10. Combat stress – It is so easy to constantly stress as a student. It is therefore important to learn your stress triggers and how you can manage your stress, especially before important presentations, tests and exams – trust me, test and exam anxiety is a thing and many students battle with it. Find activities that can help you to relax and that actually work for you. I feel like it is important to set time aside to ‘destress’, for your mental health and your overall experience and success as a student. Stress can either make you or break you. A few ways to combat stress can include journaling, exercising, drawing/painting, listening/playing music, relaxation techniques like deep breathing and/or attending counselling.
  11. Home is where the heart is I feel like this is an important tip, especially for students who live and study away from home. Homesickness and loneliness can be a very real experience for some students. Sometimes when you feel stressed and overwhelmed by work and student life in general, being able to contact family and friend’s from home is a way to escape, to feel comforted and supported. I recommend putting time a side, even if it is once a week, to spend time talking to those who feel like family to you.
  12. Comfort is key I made this a tip because this turned out to be such an important aspect for me. I believe that your place of residence – your living environment as a student needs to be as healthy as possible. You need to feel safe and comfortable. I know that this isn’t possible for all students, especially students who are living in res/student accommodation, but I do recommend ensuring that you get along with your roommate/the people that you live with, that your safety is catered to, especially if you are a female and that you are happy and living in an environment that will help you thrive. This is important because it can directly affect your mental and physical health, therefore affecting your education as a result.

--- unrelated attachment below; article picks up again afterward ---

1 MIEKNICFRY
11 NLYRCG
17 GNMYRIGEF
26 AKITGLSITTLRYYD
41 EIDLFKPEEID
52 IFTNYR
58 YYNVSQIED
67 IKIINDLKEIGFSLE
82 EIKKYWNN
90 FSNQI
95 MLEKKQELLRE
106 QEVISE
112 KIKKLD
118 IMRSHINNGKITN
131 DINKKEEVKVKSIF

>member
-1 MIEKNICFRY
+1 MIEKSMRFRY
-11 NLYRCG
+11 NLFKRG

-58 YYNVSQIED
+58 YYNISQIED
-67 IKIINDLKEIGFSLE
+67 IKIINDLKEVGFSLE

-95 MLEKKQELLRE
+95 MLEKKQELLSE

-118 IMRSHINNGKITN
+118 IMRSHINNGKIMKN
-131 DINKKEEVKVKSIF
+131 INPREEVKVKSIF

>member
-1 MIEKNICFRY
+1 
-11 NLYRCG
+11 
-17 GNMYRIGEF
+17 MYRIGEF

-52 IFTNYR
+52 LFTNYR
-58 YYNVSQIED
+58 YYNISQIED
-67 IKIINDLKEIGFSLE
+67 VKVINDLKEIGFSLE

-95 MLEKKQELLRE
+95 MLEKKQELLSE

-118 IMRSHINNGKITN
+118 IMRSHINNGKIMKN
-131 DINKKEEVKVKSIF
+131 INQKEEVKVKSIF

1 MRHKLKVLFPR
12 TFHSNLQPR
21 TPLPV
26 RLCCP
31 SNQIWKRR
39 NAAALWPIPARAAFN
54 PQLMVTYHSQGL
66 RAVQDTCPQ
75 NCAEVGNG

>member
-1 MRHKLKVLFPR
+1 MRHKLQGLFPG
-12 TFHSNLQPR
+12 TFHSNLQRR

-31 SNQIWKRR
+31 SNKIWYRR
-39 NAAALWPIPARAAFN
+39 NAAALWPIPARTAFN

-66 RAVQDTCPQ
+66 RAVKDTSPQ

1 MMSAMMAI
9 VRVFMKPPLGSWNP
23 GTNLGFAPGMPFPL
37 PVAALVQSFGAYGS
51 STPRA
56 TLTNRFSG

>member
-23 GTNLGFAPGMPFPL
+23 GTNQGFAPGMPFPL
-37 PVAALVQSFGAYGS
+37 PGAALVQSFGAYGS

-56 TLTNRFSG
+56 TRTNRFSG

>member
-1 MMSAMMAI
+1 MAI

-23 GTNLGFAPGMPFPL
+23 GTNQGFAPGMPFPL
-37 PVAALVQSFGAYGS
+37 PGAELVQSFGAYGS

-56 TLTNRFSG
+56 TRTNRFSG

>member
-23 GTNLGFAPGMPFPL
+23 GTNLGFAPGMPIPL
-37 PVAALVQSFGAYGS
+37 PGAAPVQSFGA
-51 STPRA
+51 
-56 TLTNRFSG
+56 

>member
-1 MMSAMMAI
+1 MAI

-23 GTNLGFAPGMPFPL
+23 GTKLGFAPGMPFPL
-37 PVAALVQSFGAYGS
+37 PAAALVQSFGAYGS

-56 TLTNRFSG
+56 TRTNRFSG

13. Become a referencing proThis is a tip because referencing is one of the most important skills you can learn as a student and yes, I believe that it is an actual skill. Learn as much as you can about referencing as early as possible. This will ensure your assignments and later on, any research that you do, will be of a high standard.
  14. Never stop learning – I think this goes without saying. Being a student is all about learning, learning about different topics and about the different people around you, but I think that it is also important to invest in learning about yourself – learning about student life and who you are as a student. Learn about your particular learning style, how you prefer to take notes and study, your strengths and areas where you need to develop as a person and never stop asking questions.
  15. Be kind to yourselfI made this the last tip because I think that it is the most important. I’ve said this many times and I will say it again, being a student is challenging. Your time as a student may be one of the most challenging chapters of your life. We can have endless lists of goals, we can prioritise as much as we want, we can be organised and overly prepared, we can budget and plan, we can do all things by the book, but if we aren’t being kind to ourselves, if we aren’t looking after our mental health then we aren’t focusing on what is most important. Your happiness comes first so don’t forget to show yourself a little bit of kindness every single day.

I hope you enjoyed my top 15 tips that can be used to help make student life easier. I hope this post made you feel comforted, supported and maybe a little motivated.

Good luck for the rest of the year xx